Carnival ride

Families enjoy a ride on the “Tornado” carnival ride at the 2018 Crab Festival on May 26, 2018. The ride is one operated by Golden Wheel Amusement.

The 62nd Kodiak Crab Festival will feature a different format than usual this year, as health experts continue to raise concerns about large gatherings in the midst of the COVID-19 pandemic.

The festival, already postponed to Aug. 19-23 from its usual date in late May, is now being billed by the Chamber of Commerce as a “hybrid” celebration, with food and some approved events to be offered in-person, while parties, performances and competitions will be streamed on Facebook Live.

“Locally we are required to work with the Kodiak Emergency Operations Team and are required to have approval for any event of this scale on city property,” the chamber’s executive director, Sarah Phillips, said Monday during a live video announcement on the Kodiak Crab Fest Facebook page.

 

“However, the proposed Crab Fest mitigation plan simply couldn’t guarantee that the local health care system wouldn’t be overwhelmed if an outbreak were to occur, so we were not approved to offer a full in-person Crab Festival.”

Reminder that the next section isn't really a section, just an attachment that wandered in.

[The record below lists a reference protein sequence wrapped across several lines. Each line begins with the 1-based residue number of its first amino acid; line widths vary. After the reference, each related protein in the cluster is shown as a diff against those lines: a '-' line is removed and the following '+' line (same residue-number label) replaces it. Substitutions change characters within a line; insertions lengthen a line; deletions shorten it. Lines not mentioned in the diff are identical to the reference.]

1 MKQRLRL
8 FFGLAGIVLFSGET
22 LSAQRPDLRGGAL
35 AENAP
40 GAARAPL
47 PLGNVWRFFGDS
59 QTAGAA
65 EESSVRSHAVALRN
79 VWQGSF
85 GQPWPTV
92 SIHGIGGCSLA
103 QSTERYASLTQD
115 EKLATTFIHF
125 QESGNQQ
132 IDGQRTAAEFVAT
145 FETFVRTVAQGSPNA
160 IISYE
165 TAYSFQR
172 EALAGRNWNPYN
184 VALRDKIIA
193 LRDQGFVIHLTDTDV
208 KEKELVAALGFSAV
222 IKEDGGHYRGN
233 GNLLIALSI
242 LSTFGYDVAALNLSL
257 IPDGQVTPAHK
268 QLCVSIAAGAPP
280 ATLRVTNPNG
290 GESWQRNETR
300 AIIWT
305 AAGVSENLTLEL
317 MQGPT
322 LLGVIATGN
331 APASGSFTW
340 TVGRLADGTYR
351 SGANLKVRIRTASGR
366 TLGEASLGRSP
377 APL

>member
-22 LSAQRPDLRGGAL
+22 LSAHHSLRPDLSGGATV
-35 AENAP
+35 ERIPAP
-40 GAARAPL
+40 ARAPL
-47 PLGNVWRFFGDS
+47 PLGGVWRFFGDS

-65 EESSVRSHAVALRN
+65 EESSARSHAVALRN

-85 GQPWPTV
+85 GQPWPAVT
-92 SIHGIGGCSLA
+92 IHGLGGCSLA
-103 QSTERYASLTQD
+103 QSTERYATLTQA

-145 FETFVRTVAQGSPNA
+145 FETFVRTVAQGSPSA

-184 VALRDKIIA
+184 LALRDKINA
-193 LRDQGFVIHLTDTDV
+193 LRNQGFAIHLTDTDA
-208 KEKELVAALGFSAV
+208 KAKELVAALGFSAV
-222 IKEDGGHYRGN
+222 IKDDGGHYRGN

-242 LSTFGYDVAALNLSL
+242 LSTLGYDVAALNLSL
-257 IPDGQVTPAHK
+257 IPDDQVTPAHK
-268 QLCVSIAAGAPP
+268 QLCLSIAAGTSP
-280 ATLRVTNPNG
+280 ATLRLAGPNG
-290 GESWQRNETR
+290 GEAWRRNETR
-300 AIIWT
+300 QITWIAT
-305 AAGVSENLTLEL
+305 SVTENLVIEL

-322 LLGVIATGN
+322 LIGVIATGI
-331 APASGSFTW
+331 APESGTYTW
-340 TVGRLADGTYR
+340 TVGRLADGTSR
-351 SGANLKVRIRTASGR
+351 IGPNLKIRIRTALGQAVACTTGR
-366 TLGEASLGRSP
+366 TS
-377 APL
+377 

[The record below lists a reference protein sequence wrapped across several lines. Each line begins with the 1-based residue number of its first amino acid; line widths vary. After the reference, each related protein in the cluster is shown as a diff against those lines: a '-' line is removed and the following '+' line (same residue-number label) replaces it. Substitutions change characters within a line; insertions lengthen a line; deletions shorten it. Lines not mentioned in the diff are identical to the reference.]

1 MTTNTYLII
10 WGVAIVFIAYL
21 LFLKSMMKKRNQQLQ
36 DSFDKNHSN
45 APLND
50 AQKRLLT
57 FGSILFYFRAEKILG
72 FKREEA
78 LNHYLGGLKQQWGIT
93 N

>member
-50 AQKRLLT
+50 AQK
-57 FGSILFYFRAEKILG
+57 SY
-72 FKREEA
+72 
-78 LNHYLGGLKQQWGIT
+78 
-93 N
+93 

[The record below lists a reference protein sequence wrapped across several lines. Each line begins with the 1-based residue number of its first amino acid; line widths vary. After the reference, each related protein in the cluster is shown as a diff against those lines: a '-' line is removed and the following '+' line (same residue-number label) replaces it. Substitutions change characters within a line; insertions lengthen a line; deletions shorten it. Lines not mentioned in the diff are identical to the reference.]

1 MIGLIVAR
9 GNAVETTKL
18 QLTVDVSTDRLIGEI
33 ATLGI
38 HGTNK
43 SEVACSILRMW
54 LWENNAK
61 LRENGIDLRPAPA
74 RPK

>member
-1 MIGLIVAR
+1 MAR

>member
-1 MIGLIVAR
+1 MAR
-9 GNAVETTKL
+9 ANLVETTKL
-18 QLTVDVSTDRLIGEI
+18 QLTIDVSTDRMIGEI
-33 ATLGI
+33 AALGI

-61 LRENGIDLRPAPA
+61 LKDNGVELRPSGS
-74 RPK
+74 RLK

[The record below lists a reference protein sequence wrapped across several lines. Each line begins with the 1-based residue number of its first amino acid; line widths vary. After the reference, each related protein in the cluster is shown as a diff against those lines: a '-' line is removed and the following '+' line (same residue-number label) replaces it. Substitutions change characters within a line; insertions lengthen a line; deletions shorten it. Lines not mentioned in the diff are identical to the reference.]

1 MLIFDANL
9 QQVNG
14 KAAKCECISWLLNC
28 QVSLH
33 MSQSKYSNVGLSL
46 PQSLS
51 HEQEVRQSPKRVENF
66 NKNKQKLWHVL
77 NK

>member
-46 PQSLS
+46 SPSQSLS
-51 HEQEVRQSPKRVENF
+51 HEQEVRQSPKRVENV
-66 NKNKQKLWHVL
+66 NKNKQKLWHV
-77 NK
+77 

Although many details about the pandemic-era festival are still to be worked out, Phillips said organizers would provide opportunities for vendors to sell their Alaskan merchandise directly through Facebook Live, while entertainers would be invited to give virtual parties and live performances.

 

“We’ll be offering competitions that you can participate in from anywhere in the world,” she said, including “things like a virtual run generously sponsored by KANA, coloring contests, Tik-Tok dance offs and surprise giveaways.”

 

The availability of food, which Phillips described as “one of the most anticipated aspects” of the festival, will depend on working with the Emergency Operations Center to determine whether it is safe to offer in-person dining options. 

 

Although many Kodiak residents are sure to be disappointed by the lack of opportunity to gather with family and friends, enjoy rides or attend live performances during the festival, Phillips pointed out some of the advantages of this year’s semi-virtual format.

 

“Now, you have the chance to join in the celebration no matter where you are, making Crab Festival a global event for the first time in history,” she said.

 

“Hosting a virtual Crab Fest also means that Crab Fest will be recorded so all our fishermen, Coasties, health care workers and other critical workers not able to attend in real time still have the opportunity to join in the fun.”

 

According to chamber records, the last time Crab Fest was held in August was 1964, when Kodiak was hammered by the Good Friday earthquake and tsunami earlier in the year. 

 

Updates on plans for the event will be made to the Kodiak Crab Festival website in the coming weeks atwww.KodiakCrabFest.com.

 

 

 

 

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